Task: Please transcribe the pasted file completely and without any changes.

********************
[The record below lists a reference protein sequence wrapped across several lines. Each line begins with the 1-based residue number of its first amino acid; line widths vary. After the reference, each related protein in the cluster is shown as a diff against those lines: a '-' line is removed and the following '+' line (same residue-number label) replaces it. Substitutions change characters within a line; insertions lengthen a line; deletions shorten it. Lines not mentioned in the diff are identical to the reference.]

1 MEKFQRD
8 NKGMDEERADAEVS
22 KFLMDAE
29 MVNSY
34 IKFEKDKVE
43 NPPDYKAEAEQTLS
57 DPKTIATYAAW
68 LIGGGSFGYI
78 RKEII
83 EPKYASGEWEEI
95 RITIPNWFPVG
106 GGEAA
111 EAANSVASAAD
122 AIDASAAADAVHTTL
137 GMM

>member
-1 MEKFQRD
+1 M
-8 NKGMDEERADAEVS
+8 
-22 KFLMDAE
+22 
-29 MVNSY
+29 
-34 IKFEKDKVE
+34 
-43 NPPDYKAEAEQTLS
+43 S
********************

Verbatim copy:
[The record below lists a reference protein sequence wrapped across several lines. Each line begins with the 1-based residue number of its first amino acid; line widths vary. After the reference, each related protein in the cluster is shown as a diff against those lines: a '-' line is removed and the following '+' line (same residue-number label) replaces it. Substitutions change characters within a line; insertions lengthen a line; deletions shorten it. Lines not mentioned in the diff are identical to the reference.]

1 MEKFQRD
8 NKGMDEERADAEVS
22 KFLMDAE
29 MVNSY
34 IKFEKDKVE
43 NPPDYKAEAEQTLS
57 DPKTIATYAAW
68 LIGGGSFGYI
78 RKEII
83 EPKYASGEWEEI
95 RITIPNWFPVG
106 GGEAA
111 EAANSVASAAD
122 AIDASAAADAVHTTL
137 GMM

>member
-1 MEKFQRD
+1 M
-8 NKGMDEERADAEVS
+8 
-22 KFLMDAE
+22 
-29 MVNSY
+29 
-34 IKFEKDKVE
+34 
-43 NPPDYKAEAEQTLS
+43 S